After containment

John Lewis Gaddis is the Robert A. Lovett Professor of History at Yale and the authorized biographer of the recently deceased George Kennan. Not coincidentally, Gaddis is also the preeminent historian of the grand strategy of containment. As the author of the famous cable and related Foreign Affairs essay “The Sources of Soviet Conduct” by “X,” Kennan was the intellectual father of containment. The April 25 issue of The New Republic carried Gaddis’s superb essay “After Containment” (subscribers only), a consideration of Kennan’s legacy in relation to the war on terrorism. Here are a few paragraphs:

When Kennan returned to Washington in the spring of 1946, having riveted the attention of the United States government with the longest telegram ever sent from its embassy in Moscow, his first job was to design a course on strategy and policy at the National War College. “We found ourselves thrown back,” he recalled, “on the European thinkers of other ages and generations: on Machiavelli, Clausewitz, Gallieni–even Lawrence of Arabia.” Total war in a nuclear age would be “suicidal,” but there was no American tradition of limited war. So it was necessary to explore other traditions: Montesquieu’s view that “nations ought to do one another in peace the most good, in war–the least possible evil,” or Gibbon’s claim that the “temperate and indecisive conflicts” of the eighteenth century had been a strength rather than a weakness of that era.
Kennan was relying here on the principle of transferability: that grand strategies from the past could suggest what to emulate and what to avoid in shaping grand strategies for the future.
It seems fair enough, then, to apply that standard to the strategy that Kennan himself devised after moving to the State Department early in 1947. To what extent might containment work in other periods, places, and sets of circumstances? Not at all, he seemed to suggest during the Vietnam War: “I emphatically deny the paternity of any efforts to invoke that doctrine today in situations to which it has, and can have, no proper relevance.” The possibility that there could be strategies of containment–that his own strategy could spawn mutations of which he disapproved–left Kennan frustrated, apologetic, and often angry. The sensation, he recalled, was that of having “inadvertently loosened a large boulder from the top of a cliff and now helplessly witness[ing] its path of destruction in the valley below, shuddering and wincing at each successive glimpse of disaster.”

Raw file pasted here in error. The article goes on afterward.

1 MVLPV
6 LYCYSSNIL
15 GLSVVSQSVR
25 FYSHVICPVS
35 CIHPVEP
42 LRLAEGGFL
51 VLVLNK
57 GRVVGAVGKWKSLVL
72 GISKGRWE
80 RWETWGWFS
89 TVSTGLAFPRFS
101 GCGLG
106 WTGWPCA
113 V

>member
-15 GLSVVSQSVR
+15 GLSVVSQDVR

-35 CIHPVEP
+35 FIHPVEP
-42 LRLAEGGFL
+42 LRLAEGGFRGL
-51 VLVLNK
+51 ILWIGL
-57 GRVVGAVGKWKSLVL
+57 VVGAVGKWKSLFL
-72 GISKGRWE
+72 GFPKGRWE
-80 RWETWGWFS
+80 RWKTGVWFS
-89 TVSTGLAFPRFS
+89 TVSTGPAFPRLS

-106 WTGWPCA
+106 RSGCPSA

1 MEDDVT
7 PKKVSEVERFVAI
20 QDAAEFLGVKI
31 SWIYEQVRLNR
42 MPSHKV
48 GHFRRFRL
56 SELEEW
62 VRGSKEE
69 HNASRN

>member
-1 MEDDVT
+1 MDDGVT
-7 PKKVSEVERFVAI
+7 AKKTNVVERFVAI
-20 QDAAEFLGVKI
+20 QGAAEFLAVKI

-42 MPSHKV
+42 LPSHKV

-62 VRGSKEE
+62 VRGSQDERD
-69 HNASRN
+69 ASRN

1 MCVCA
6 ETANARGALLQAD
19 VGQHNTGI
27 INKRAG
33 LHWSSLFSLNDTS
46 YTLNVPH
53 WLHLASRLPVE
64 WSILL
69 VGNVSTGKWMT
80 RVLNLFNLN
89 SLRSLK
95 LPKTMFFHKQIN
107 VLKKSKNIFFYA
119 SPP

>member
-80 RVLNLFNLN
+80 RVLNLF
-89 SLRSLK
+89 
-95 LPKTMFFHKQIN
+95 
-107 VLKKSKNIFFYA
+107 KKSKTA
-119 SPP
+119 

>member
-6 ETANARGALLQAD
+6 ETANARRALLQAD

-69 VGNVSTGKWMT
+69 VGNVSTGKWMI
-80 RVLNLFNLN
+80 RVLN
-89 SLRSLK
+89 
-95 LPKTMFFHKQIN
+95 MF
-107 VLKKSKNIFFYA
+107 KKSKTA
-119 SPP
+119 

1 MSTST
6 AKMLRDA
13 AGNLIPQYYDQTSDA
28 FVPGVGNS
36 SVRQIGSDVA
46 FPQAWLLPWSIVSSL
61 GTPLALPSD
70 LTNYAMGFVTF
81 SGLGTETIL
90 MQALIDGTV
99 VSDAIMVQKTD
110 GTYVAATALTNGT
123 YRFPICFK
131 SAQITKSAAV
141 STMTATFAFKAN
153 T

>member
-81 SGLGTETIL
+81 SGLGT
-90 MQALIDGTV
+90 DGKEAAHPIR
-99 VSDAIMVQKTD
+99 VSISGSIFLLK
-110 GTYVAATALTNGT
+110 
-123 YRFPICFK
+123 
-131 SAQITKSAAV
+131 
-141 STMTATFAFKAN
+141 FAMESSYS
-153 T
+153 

By the end of the Cold War, however, the successes of containment had clearly outweighed its failures. There was no war with the Soviet Union, as there had been twice with Germany and once with Japan between 1914 and 1945. There was no appeasement either, as there had been in the years between the two world wars. Whatever the miscalculations, whatever the costs, the United States and its allies sustained a strategy that was far more consistent, effective, and morally justifiable than anything their adversaries were able to manage. Indeed, it is difficult to think of any peacetime grand strategy in which the results produced in the end corresponded more closely with the objectives specified at the beginning.
Students of strategy will therefore be studying containment for decades, even centuries, to come. Leaders will be applying its lessons in periods, places, and circumstances that nobody can now foresee. Transferability, however much Kennan resisted the notion, is unavoidable. But because the context can never again be that of the Cold War, not all aspects of that strategy are likely to transfer equally well.

Foreign Affairs has set up a Kennan memorial page and included Gaddis’s 1977 essay “Containment: A reassessment.” The author’s tag on The New Republic essay by Gaddis notes that the revised edition of Gaddis’s Strategies of Containment will be published this summer. Gaddis respectfully deliberates over the historical roots of the Bush Doctrine in Surprise, Security, and the American Experience.

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